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  1. Is ZFC2U categorical? This is second-order ZFC with full semantics and urelements.

  2. Is the cardinality of a set A from ZFC2U expressible by a sentence in second order logic?

In 1, because there is not a syntactical deductive recursive calculus for 2nd order logic, I don´t know how to try the demonstration.

In 2, I know that the uncountability of a set says that there exist two infinite subsets of the set that are not bijectable. I suppose that it can be to say a generalization of it, but I don´t know how to continue.

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  • $\begingroup$ @Jesse What is the reason why doy you think my question is unclear. Maybe is my english not good? It could be, I think. I greatly appreciate the answer because I want still be able to ask questions and collaborating forum $\endgroup$ – Raúl Aparicio Bustillo Nov 17 '15 at 15:47
  • $\begingroup$ questions without the OP's (the questioner) thoughts/attempt to solve it etc. are always discouraged here. Adding your attempt "helps others identify where you have difficulties and helps them write answers appropriate to your experience level". $\endgroup$ – Jesse P Francis Nov 17 '15 at 17:06
  • $\begingroup$ Message for OPs: I wish delete this question, because I would fuse it with my previous question about categoricity of ZFC2. Could it be possible? Or it is better letting it be because there are some information about how to answer these questions. I don´t wanna that it look like a repeated question. And I would like the concrete reasons my account was blocked to ask more times. My graduate formation is scientifical but no mathematical direct, but I am very interested knowing some questions about foundations of mathematics. Sorry for my bad english, I am not speaker of it. $\endgroup$ – Raúl Aparicio Bustillo Nov 18 '15 at 7:16
  • $\begingroup$ @Jessie ¿How can Iproceed to solicitate my admission for asking new questions? $\endgroup$ – Raúl Aparicio Bustillo Nov 18 '15 at 10:39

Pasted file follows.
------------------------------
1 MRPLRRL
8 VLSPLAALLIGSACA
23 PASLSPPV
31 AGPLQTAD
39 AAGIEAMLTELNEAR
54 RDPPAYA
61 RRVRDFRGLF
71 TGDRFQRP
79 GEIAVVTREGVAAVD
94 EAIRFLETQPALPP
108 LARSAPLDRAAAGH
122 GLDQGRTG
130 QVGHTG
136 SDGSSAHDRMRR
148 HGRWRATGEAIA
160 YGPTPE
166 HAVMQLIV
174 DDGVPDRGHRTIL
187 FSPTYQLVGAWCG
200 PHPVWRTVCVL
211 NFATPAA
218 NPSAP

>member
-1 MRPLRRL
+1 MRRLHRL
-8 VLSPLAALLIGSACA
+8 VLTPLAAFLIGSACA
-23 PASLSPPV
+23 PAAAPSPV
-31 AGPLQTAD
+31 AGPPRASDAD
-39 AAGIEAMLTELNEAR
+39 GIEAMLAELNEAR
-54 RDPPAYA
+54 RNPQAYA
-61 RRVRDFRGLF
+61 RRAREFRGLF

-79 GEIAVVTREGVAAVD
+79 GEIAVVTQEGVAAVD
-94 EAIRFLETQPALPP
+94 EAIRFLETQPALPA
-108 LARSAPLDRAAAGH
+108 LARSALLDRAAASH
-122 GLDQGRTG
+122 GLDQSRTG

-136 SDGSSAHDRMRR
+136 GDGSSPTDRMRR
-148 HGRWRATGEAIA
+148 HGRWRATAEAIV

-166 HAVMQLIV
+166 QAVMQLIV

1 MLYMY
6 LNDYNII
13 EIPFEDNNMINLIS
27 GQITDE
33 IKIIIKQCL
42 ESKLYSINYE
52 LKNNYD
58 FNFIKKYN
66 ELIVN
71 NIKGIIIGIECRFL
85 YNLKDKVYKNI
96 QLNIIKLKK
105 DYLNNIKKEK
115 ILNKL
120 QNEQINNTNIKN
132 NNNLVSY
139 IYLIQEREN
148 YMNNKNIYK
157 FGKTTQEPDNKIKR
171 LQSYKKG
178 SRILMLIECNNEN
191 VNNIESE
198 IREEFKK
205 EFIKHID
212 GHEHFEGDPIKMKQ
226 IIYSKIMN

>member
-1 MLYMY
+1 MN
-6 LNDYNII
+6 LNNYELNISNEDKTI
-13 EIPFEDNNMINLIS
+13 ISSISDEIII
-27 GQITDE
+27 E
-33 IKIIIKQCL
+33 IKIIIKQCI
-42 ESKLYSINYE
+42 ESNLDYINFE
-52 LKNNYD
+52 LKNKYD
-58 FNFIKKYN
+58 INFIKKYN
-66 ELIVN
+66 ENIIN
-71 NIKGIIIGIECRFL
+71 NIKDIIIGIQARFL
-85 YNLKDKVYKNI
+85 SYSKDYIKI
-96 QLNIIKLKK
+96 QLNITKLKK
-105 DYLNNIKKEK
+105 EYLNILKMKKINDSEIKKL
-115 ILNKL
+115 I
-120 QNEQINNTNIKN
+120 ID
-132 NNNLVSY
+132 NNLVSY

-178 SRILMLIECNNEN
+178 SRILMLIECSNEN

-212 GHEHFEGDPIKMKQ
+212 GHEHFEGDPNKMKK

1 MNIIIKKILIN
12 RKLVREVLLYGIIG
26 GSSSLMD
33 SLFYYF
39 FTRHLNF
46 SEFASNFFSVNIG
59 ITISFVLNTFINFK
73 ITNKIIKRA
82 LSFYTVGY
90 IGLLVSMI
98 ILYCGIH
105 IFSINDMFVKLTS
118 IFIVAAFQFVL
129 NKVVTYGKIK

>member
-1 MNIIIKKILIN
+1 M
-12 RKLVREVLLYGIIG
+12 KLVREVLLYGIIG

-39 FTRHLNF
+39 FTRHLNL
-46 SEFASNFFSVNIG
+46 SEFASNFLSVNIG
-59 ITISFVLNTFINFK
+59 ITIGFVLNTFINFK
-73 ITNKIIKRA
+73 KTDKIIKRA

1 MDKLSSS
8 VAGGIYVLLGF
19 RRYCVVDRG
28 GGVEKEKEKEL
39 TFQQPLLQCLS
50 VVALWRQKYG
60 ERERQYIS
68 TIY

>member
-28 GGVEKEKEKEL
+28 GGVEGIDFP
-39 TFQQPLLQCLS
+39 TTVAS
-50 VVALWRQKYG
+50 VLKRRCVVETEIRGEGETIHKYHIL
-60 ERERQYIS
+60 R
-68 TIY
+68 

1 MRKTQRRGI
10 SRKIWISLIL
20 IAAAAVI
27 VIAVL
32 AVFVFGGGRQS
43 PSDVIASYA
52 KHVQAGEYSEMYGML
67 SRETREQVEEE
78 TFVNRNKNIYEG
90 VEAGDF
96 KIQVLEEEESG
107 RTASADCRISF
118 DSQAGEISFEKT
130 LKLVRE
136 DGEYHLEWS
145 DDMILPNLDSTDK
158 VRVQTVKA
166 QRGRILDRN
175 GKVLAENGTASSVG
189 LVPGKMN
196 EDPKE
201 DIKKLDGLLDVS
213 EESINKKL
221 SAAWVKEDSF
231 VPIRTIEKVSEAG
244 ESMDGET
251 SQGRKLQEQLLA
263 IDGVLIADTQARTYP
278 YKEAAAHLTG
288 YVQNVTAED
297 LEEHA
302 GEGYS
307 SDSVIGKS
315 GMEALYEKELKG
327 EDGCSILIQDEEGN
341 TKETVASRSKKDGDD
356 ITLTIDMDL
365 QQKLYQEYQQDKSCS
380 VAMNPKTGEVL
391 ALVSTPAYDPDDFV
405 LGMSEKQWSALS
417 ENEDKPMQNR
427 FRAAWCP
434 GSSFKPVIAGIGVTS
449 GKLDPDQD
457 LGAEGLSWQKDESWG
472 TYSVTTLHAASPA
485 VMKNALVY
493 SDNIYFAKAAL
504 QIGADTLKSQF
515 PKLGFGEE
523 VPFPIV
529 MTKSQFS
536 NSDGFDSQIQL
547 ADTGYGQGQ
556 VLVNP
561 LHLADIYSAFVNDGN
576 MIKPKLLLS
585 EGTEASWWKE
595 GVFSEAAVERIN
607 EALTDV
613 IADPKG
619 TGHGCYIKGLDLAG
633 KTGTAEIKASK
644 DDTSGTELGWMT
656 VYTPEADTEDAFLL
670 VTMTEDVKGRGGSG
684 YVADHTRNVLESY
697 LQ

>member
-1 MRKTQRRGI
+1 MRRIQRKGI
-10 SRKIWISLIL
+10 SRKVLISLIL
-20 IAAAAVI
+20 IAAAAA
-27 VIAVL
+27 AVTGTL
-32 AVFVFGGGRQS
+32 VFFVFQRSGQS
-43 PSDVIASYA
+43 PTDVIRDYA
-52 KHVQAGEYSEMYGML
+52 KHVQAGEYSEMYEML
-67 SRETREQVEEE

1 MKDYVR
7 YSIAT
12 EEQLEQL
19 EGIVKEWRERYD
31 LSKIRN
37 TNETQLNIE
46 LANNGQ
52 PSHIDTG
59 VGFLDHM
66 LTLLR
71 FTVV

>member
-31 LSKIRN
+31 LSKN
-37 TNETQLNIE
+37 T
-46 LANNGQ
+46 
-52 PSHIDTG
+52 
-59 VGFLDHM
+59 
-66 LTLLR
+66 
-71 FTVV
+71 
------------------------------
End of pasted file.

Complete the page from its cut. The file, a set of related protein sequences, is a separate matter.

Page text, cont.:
• $\begingroup$ @Jessie I have no reputation to talk in this link, Another way for communicate with OPs? $\endgroup$ – Raúl Aparicio Bustillo Nov 18 '15 at 13:07
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No - under reasonable assumptions, second-order ZFC is not categorical (passing to ZFCU makes things even less categorical), and there are cardinalities which are not second-order definable, in the sense that there are sets $X, Y$ of different cardinality such that $X$ and $Y$ satisfy the same second-order sentences.

Let's tackle the second point first. There are only countably many second-order sentences, so there are only continuum-many complete second-order theories in the language $\{A, \in\}$ - so, since there are more than continuum-many cardinalities, there must be two sets $X$ and $Y$ of different cardinality such that $(V; X, \in)$ and $(V; Y, \in)$ are second-order elementarily equivalent. (Here "$V$" denotes the universe of sets.) This has plenty of obvious variations.

Now, my pigeonhole argument relies on some assumptions about the universe of sets which are both "obvious" (I tend to think) and also not consequences of ZFC alone - for instance, that $V$ is not pointwise definable. But I think it would be more pedagogically useful for you to first understand why the argument above is plausible, and then to pick apart at its additional assumptions.

(By the way, you may be interested in the concept of Hanf numbers.)

As to the categoricality of second-order ZFC: well, this is more complicated, but has been asked before. See Why isn't second-order ZFC categorical?.

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  • $\begingroup$ ¿Are you edited the response? I was wathing the answer an hour ago and I looked that ZFC+ there are no inaccesible cardinals was categorical $\endgroup$ – Raúl Aparicio Bustillo Nov 16 '15 at 8:54
  • $\begingroup$ You are correct, "(second-order) ZFC + no inaccessibles" is categorical - but that's a different question. And most of the interest in extensions of ZFC right now focuses on having more large cardinals, not fewer (there are of course exceptions). $\endgroup$ – Noah Schweber Nov 16 '15 at 8:58
  • $\begingroup$ And what´s the matter with NBG+urelements+no accesibles. Is it categorical too? $\endgroup$ – Raúl Aparicio Bustillo Nov 17 '15 at 15:43
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    $\begingroup$ I don't understand what urelements are doing here - as soon as we allow them, we're definitely not categorical, since e.g. the statement "There are exactly seven urelements" is left undecided by the theory. As to second-order NBG+no inaccessibles, I'm not sure, but I suspect this is categorical - certainly second-order ZFC + no inaccessibles is categorical, since the models of second-order ZFC are exactly the sets $V_\kappa$ for $\kappa$ an inaccessible. $\endgroup$ – Noah Schweber Nov 18 '15 at 7:11

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